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O fool! to deem
That He, whose thought must visit every theme,
Whose heart must every strong emotion know
By nature planted, or by fortune taught ;
That He, if haply some presumptuous foe,
With false ignoble science fraught,
Shall spurn at freedom's faithful band;
That He, their dear defence will shun,

Or hide their glories from the sun,
Or deal their vengeance with a woman's hand!

IV. 1.
I care not that in Arno's plain,
Or on the sportive banks of Seine,
From public themes the Muse's quire
Content with polish'd ease retire.
Where'priests the studious head command,
Where tyrants bow the warlike hand

To vile ambition's aim,
Say, what can public themes afford,
Save venal honours to an hateful lord,
Resery'd for

angry
heaven and scorn'd of honest fame?

IV. 2.
But here, where freadom's equal throne
To all her valiant fons is known;
Where all are conscious of her cares,
And each the power, that rules him, shares ;
Here let the bard, whose daftard tongue
Leaves public arguments unsung,

Bid

Bid public praise farewell :
Let him to fitter climes remove,
Far from the heroe's and the patriot's love,
And lull mysterious monks to sluniber in their cell.

IV. 3.

O HASTINGS, not to all
Can ruling heav'n the fame endowments lend:

Yet still doth nature to her offspring call, .
That to one general weal their different powers they bend,

Unenvious. Thus alone, though strains divine
Inform the bosom of the Muse's fon

;
Though with new honours the patrician's line
Advance from age to age; yet thus alone
They win the fuffrage of impartial fame.

The poet's name

He best shall prove,
Whose lays the soul with noblest passions move.
But thee, O progeny of heroes old,
Thee to severer toils thy fate requires :
The fate which form'd thee in a chosen mould,

The grateful country of thy fires,
Thee to sublimer paths demands
Sublimer than thy fires could trace,

Or thy own EDWARD teach his race,
Though Gaul's proud genius sank beneath his hand.

V. 1.
From rich domains and subject farms,
They led the rustic youth to arms;

And

B 3

And kings their stern atchievements fear'd;'
While private strife their banners rear'd.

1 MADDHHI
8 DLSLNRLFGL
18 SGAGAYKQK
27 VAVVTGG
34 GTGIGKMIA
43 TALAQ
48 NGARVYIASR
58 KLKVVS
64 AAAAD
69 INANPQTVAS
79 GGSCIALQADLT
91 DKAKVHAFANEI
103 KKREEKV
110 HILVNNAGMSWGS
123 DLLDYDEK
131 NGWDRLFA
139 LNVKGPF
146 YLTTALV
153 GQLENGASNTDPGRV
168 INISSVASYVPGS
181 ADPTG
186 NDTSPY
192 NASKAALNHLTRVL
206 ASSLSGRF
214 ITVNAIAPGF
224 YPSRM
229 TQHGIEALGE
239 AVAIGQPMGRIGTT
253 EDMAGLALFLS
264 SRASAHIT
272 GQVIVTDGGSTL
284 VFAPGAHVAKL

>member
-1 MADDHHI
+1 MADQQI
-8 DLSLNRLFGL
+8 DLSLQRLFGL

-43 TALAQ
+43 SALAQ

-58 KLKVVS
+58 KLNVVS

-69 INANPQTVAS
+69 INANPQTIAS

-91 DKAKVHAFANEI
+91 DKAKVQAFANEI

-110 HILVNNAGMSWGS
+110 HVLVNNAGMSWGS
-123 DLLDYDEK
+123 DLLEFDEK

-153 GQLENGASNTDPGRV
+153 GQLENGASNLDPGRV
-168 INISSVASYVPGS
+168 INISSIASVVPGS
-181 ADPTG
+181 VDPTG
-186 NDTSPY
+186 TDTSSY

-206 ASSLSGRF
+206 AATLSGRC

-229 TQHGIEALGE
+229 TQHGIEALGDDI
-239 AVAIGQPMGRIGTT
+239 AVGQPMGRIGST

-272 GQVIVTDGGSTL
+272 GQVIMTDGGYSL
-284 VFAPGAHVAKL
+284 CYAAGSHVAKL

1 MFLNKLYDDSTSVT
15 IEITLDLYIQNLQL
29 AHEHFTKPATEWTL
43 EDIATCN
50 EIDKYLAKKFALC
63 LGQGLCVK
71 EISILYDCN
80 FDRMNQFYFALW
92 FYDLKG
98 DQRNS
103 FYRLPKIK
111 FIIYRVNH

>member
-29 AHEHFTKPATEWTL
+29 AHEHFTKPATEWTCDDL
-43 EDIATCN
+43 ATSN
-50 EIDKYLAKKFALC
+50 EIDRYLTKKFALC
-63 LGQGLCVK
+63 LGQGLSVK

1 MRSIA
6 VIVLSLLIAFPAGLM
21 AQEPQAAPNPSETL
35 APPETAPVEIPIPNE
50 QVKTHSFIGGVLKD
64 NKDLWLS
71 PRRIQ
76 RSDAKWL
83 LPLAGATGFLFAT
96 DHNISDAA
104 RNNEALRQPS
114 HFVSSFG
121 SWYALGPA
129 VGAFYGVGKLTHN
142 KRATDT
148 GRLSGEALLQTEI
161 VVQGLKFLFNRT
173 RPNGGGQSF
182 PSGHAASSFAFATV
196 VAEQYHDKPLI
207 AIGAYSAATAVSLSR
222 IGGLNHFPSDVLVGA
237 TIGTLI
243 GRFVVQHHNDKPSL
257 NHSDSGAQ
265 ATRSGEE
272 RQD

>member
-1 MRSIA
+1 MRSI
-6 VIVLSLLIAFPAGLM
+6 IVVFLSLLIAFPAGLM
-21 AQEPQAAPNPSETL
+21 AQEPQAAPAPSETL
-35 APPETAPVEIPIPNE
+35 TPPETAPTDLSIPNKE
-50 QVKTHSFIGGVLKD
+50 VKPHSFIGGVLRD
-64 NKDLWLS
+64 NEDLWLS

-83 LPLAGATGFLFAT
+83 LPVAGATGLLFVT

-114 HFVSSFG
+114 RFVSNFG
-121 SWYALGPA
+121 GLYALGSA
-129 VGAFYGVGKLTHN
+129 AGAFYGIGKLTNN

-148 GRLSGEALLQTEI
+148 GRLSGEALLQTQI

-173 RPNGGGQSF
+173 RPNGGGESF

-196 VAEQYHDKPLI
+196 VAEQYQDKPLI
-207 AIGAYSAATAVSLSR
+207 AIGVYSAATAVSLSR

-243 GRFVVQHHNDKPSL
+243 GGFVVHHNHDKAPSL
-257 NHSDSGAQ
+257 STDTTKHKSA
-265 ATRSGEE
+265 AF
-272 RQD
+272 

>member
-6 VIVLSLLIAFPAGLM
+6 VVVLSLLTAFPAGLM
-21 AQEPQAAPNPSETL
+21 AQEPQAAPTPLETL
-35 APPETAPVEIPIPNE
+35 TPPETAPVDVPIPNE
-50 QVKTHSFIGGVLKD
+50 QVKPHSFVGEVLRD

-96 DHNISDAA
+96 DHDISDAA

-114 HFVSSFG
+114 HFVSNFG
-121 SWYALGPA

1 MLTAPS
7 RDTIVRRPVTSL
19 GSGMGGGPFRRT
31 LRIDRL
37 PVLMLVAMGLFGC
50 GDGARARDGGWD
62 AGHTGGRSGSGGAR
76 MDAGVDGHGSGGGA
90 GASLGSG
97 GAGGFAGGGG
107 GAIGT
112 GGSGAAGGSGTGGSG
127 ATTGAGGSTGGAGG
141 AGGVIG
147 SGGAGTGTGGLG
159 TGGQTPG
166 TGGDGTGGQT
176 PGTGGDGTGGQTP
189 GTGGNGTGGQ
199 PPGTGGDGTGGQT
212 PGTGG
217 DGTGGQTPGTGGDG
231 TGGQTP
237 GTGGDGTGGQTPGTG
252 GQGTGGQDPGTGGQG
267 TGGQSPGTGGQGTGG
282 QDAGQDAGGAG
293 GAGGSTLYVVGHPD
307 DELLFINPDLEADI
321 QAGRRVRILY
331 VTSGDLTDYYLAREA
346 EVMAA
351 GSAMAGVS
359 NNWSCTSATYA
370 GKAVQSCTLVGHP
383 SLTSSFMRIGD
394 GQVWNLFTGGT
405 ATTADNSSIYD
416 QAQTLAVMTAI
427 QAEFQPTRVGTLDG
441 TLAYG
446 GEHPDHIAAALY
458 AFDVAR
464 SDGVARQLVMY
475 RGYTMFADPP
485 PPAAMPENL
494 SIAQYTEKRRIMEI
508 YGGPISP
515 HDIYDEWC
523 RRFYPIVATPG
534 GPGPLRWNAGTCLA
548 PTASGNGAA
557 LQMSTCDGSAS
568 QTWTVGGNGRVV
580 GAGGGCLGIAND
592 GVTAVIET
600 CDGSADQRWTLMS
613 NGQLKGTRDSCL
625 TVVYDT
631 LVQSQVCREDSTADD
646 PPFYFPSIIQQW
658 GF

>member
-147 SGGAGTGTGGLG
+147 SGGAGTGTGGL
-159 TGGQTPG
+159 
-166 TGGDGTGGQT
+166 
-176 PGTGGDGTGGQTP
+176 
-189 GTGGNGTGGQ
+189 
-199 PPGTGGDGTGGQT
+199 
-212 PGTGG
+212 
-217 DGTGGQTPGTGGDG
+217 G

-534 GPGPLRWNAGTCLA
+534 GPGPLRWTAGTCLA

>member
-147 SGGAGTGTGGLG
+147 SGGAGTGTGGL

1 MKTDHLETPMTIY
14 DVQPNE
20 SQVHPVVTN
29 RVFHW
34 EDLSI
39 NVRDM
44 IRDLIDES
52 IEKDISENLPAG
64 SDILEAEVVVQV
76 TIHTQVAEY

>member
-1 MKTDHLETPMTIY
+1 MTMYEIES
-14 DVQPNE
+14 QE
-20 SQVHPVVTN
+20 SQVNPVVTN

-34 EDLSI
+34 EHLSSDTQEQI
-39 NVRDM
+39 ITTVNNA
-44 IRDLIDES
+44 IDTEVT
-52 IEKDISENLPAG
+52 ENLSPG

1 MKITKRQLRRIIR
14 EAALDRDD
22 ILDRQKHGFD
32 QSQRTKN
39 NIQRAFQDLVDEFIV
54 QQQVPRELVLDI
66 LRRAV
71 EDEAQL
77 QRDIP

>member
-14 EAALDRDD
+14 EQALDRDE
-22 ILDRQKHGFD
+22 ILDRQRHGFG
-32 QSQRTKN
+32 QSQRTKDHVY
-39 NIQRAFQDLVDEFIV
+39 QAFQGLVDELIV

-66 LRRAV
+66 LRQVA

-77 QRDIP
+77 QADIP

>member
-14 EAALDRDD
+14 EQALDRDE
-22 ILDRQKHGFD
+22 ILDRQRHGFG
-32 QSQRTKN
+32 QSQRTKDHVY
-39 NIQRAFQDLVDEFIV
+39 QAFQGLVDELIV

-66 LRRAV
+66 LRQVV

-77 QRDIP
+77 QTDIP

But loftier scenes to thee are shown,
Where empire's wide-establish'd throne

No private master fills :
Where, long foretold, The People reigns :
Where each a vassal's humble heart disdains ;
And judgeth what he sees ; and, as he judgeth, wills,

V. 2.

Here be it thine to calm and guide
The swelling democratic tide ;
To watch the state's uncertain frame,
And baffle faction's partial aim :
But chiefly, with determin'd zeal,
To quell that servile band, who kneel

To freedom's banish'd foes ;
That monster, which is daily found
Expert and bold thy country's peace to wound ;
Yet dreads to handle arms, nor manly counsel knows.

V. 3

'Tis highest heaven's command, That guilty aims should sordid paths pursue;

That what ensnares the heart should curb the hand,
And virtue's worthless foes be false to glory too.

But look on freedom. see, through every age,
What labours, perils, griefs, hath she disdain’d!
What arms, what regal pride, what priestly rage,
Have her dread offspring conquer'd or sustain'd!

For

For Albion well have conquer'd. Let the strains

Of happy swains,

Which now refound
Where Scarsdale's cliffs the swelling pastures bound,
Bear witness. there, oft let the farmer hail
The sacred orchard which imbowers his gate,
And shew to strangers pafing down the vale,

Where Candish, Booth, and Osborne fate;
When bursting from their country's chain,
Even in the midst of deadly harms,

Of papal snares and lawless arms,
They plann'd for freedom this her aweful reign.

VI. I.
This reign, these laws, this public care,
Which Nassau gave us all to Mare,
Had ne'er adorn’d the English name,
Could fear have filenc'd freedom's claim.
But fear in vain attempts to bind
Those lofty efforts of the mind

Which focial good inspires ;
Where men, for this, assault a throne,
Each adds the common welfare to his own;
And each unconquer'd heart the strength of all acquirés.

VI. 2.
Say, was it thus, when late we view'd
Our fields in civil blood imbrued ?
When fortune crownd the barbarous hoft,
And half the astonish'd ifle was lost?
B 4

Did

Did one of all that vaunting train,
Who dare affront a peaceful reign,

Durft one in arms appear?
Durst one in counsels pledge his life?'
Stake his luxurious fortunes in the strife?
Or lend his boasted name his vagrant friends to cheer?

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VI. 3.

Yet, HASTINGS, these are they,
Who challenge to themselves thy country's love :

The true ; the constant: who alone can weigh,
What glory should demand, or Liberty approve !

But let their works declare them. Thy free powers,
The generous powers of thy prevailing mind,
Not for the tasks of their confederate hours,
Lewd brawls and lurking slander, were design'd,
Be thou thy own approver. Honest praise

Oft nobly fways

Ingenuous youth:
But, fought from cowards and the lying mouth,
Praise is reproach. Eternal God alone
For mortals fixeth that fublime award. ;
He, from the faithful records of his throne,

Bids the historian and the bard
Dispose of honour and of fcorn;
Difcern the patriot from the flave;

And write the good, the wise, the brave,
For lessons to the multitude unborn.

O DE

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